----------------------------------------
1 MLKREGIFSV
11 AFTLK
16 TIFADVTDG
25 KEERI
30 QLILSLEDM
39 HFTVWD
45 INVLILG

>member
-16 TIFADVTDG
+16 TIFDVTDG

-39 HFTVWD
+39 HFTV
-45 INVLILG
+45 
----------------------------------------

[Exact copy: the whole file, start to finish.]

1 MLKREGIFSV
11 AFTLK
16 TIFADVTDG
25 KEERI
30 QLILSLEDM
39 HFTVWD
45 INVLILG

>member
-16 TIFADVTDG
+16 TIFDVTDG

-39 HFTVWD
+39 HFTV
-45 INVLILG
+45 